US4357441A - Aqueous emulsion of thermally reactive polyurethane composition - Google Patents

Aqueous emulsion of thermally reactive polyurethane composition Download PDF

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US4357441A
US4357441A US06254721 US25472181A US4357441A US 4357441 A US4357441 A US 4357441A US 06254721 US06254721 US 06254721 US 25472181 A US25472181 A US 25472181A US 4357441 A US4357441 A US 4357441A
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aqueous
emulsion
isocyanate
water
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Tamotu Hamamura
Nobuji Inoue
Kazuo Sato
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DAI-ICHI KOGYO SEIYAKU Co Ltd A CORP OF JAPAN
Dai-Ichi Kogyo Seiyaku Co Ltd
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Dai-Ichi Kogyo Seiyaku Co Ltd
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    • CCHEMISTRY; METALLURGY
    • C08ORGANIC MACROMOLECULAR COMPOUNDS; THEIR PREPARATION OR CHEMICAL WORKING-UP; COMPOSITIONS BASED THEREON
    • C08GMACROMOLECULAR COMPOUNDS OBTAINED OTHERWISE THAN BY REACTIONS ONLY INVOLVING UNSATURATED CARBON-TO-CARBON BONDS
    • C08G18/00Polymeric products of isocyanates or isothiocyanates
    • C08G18/06Polymeric products of isocyanates or isothiocyanates with compounds having active hydrogen
    • C08G18/70Polymeric products of isocyanates or isothiocyanates with compounds having active hydrogen characterised by the isocyanates or isothiocyanates used
    • C08G18/72Polyisocyanates or polyisothiocyanates
    • C08G18/80Masked polyisocyanates
    • C08G18/8061Masked polyisocyanates masked with compounds having only one group containing active hydrogen
    • CCHEMISTRY; METALLURGY
    • C08ORGANIC MACROMOLECULAR COMPOUNDS; THEIR PREPARATION OR CHEMICAL WORKING-UP; COMPOSITIONS BASED THEREON
    • C08GMACROMOLECULAR COMPOUNDS OBTAINED OTHERWISE THAN BY REACTIONS ONLY INVOLVING UNSATURATED CARBON-TO-CARBON BONDS
    • C08G18/00Polymeric products of isocyanates or isothiocyanates
    • C08G18/06Polymeric products of isocyanates or isothiocyanates with compounds having active hydrogen
    • C08G18/08Processes
    • C08G18/10Prepolymer processes involving reaction of isocyanates or isothiocyanates with compounds having active hydrogen in a first reaction step
    • CCHEMISTRY; METALLURGY
    • C08ORGANIC MACROMOLECULAR COMPOUNDS; THEIR PREPARATION OR CHEMICAL WORKING-UP; COMPOSITIONS BASED THEREON
    • C08GMACROMOLECULAR COMPOUNDS OBTAINED OTHERWISE THAN BY REACTIONS ONLY INVOLVING UNSATURATED CARBON-TO-CARBON BONDS
    • C08G18/00Polymeric products of isocyanates or isothiocyanates
    • C08G18/06Polymeric products of isocyanates or isothiocyanates with compounds having active hydrogen
    • C08G18/28Polymeric products of isocyanates or isothiocyanates with compounds having active hydrogen characterised by the compounds used containing active hydrogen
    • C08G18/2805Compounds having only one group containing active hydrogen
    • CCHEMISTRY; METALLURGY
    • C08ORGANIC MACROMOLECULAR COMPOUNDS; THEIR PREPARATION OR CHEMICAL WORKING-UP; COMPOSITIONS BASED THEREON
    • C08GMACROMOLECULAR COMPOUNDS OBTAINED OTHERWISE THAN BY REACTIONS ONLY INVOLVING UNSATURATED CARBON-TO-CARBON BONDS
    • C08G18/00Polymeric products of isocyanates or isothiocyanates
    • C08G18/06Polymeric products of isocyanates or isothiocyanates with compounds having active hydrogen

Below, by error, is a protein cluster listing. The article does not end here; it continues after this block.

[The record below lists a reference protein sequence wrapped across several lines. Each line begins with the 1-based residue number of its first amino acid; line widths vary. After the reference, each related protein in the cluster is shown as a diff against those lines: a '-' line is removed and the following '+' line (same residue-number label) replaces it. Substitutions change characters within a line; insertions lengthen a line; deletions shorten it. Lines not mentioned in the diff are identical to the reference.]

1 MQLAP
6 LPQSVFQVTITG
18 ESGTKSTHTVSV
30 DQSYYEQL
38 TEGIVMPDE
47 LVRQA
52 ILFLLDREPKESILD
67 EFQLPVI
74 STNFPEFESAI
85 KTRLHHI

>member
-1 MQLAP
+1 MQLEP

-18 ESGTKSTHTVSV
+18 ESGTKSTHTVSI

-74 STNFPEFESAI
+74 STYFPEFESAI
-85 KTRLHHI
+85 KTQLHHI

• C08G18/28Polymeric products of isocyanates or isothiocyanates with compounds having active hydrogen characterised by the compounds used containing active hydrogen
    • C08G18/2805Compounds having only one group containing active hydrogen
    • C08G18/2815Monohydroxy compounds
    • C08G18/283Compounds containing ether groups, e.g. oxyalkylated monohydroxy compounds
    • CCHEMISTRY; METALLURGY
    • C08ORGANIC MACROMOLECULAR COMPOUNDS; THEIR PREPARATION OR CHEMICAL WORKING-UP; COMPOSITIONS BASED THEREON
    • C08GMACROMOLECULAR COMPOUNDS OBTAINED OTHERWISE THAN BY REACTIONS ONLY INVOLVING UNSATURATED CARBON-TO-CARBON BONDS
    • C08G18/00Polymeric products of isocyanates or isothiocyanates
    • C08G18/06Polymeric products of isocyanates or isothiocyanates with compounds having active hydrogen
    • C08G18/28Polymeric products of isocyanates or isothiocyanates with compounds having active hydrogen characterised by the compounds used containing active hydrogen
    • C08G18/2805Compounds having only one group containing active hydrogen
    • C08G18/2815Monohydroxy compounds
    • C08G18/284Compounds containing ester groups, e.g. oxyalkylated monocarboxylic acids
    • CCHEMISTRY; METALLURGY
    • C08ORGANIC MACROMOLECULAR COMPOUNDS; THEIR PREPARATION OR CHEMICAL WORKING-UP; COMPOSITIONS BASED THEREON
    • C08GMACROMOLECULAR COMPOUNDS OBTAINED OTHERWISE THAN BY REACTIONS ONLY INVOLVING UNSATURATED CARBON-TO-CARBON BONDS
    • C08G18/00Polymeric products of isocyanates or isothiocyanates
    • C08G18/06Polymeric products of isocyanates or isothiocyanates with compounds having active hydrogen
    • C08G18/28Polymeric products of isocyanates or isothiocyanates with compounds having active hydrogen characterised by the compounds used containing active hydrogen
    • C08G18/2805Compounds having only one group containing active hydrogen
    • C08G18/288Compounds containing at least one heteroatom other than oxygen or nitrogen

Abstract

An aqueous emulsion of a thermally reactive polyurethane composition comprising a blocked polyisocyanate component having at least two masked isocyanate groups in the molecule uniformly dispersed in an aqueous medium, and a reactive anionic surface active agent of the formula:
[R--X--CH.sub.2 CH.sub.2 O).sub.l CONH].sub.m A--NHCOSO.sub.3 Na).sub.n